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Table 5 MORECare_Capacity statement solutions on recruiting adults with impaired mental capacity at the end of life in research

From: Processes of consent in research for adults with impaired mental capacity nearing the end of life: systematic review and transparent expert consultation (MORECare_Capacity statement)

  Solutions
Ethics 1. Researchers should design all aspects of the study in the context of potential risk, burden, and benefit of study participation.
2. Institutional review boards and research ethical committees should have transparent decision-making processes to ensure consistency on ethical approvals for studies from various health specialties involving adults across the mental capacity trajectory.
3. The individuals (e.g. relative, friend, formal carer, nursing home staff, healthcare staff) who can act as a consultee to advise on whether the individual would have wanted to participate in the research study had they had capacity should depend on the nature of the study, rather than legal restrictions.
4. Researchers should be able to demonstrate a clear process of consent for potential participants with compromised capacity that details how the researchers will tailor the consent process to maximise an individual’s ability to consent for themselves and when and how they will seek an opinion from a consultee.
Maximising individual autonomy 5. Clinicians should engage in research participation conversations with patients at the early stages of illness, discussing varying levels of risk, burden, and benefit, and document the person’s preferences and wishes in for example an advance directive.
6. Individuals who are likely to lose capacity should be asked to designate a consultee whose opinion on their participation in a research study will be sought if the individual loses capacity.
7. For individuals who have capacity to consent in the moment, but overtime may not remember the discussion, process consent should be adopted whereby researchers re-confirm the individual’s wish to participate at each data collection time point.
8. Researchers should check for non-verbal (e.g. agitation) and verbal cues (e.g. ‘I’m unsure why you are asking me’) that may indicate a wish to withdraw during the study.
Involving consultees 9. Personal consultees should be present in research participation conversations with patients at the early stages of illness.
10. Where possible, to improve social support, personal consultees/family members should be engaged in the (enhanced) informed consent process for adults with impaired capacity.
11. The nature and extent of the responsibility of a consultee acting on behalf of a patient should be clarified.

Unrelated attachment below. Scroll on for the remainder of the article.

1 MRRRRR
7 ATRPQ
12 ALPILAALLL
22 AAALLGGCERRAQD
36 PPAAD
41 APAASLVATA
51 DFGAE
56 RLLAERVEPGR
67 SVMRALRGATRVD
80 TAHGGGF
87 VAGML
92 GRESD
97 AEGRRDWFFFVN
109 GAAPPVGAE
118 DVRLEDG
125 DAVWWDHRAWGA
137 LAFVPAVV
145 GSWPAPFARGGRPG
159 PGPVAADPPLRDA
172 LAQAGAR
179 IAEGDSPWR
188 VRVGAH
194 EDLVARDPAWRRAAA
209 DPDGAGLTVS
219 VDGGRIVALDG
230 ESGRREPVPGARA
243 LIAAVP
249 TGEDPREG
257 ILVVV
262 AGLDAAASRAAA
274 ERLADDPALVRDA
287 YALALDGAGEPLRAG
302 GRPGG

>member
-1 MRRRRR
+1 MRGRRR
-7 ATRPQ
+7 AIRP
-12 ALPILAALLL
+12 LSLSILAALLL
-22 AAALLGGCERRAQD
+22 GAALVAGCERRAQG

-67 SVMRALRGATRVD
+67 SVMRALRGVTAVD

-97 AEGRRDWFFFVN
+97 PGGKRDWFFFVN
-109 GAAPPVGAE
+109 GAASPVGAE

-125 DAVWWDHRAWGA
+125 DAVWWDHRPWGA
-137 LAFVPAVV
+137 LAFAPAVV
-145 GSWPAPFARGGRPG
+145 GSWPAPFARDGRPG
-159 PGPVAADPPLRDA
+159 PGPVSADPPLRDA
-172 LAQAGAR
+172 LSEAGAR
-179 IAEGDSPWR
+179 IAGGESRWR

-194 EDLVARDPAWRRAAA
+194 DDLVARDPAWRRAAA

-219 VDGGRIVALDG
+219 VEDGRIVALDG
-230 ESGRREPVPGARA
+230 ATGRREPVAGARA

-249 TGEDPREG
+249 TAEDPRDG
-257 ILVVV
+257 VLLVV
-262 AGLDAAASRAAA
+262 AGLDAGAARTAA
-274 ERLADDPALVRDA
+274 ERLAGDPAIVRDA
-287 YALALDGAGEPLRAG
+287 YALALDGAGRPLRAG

12. Establish a national body to provide support and information to family members/informal carers acting as personal consultees.
Tailoring recruitment process to need 13. Researchers should incorporate in the study design research participation information and (where applicable) data collection tools in multiple formats (e.g. verbal, written, electronic).
14. Studies where potential participants are expected to be adults across the mental capacity trajectory should incorporate multiple consent processes (e.g. personal and professional consultees, informed and process consent).
Time 15. When possible, potential participants should be allowed time for further discussions regarding their research participation decision.
16. The study design should allow time proportionate to the risk, burden, and benefit of participation for consent or consultee decision (before or after research participation if consent is deferred).
17. Researchers should build in the time required to engage with and train clinical staff who will be involved, and those who might act as professional consultees in the study.
Enhancing the research culture and infrastructure 18. Health and social care practitioners should recognise research as a core clinical activity in a similar way as teaching and training.
19. Clinicians should be supported and provided with training to ensure they are confident in their skills to discuss research studies with patients (and/or family members) during routine clinical contact.
20. Health and social care practitioners should support adults across the mental capacity trajectory at all stages of the research study by considering the person’s best interests and individual wishes and preferences to uphold individual autonomy and minimise the risk of harm, and enable family members to act as a personal consultee by ensuring sufficient information and understanding about the role.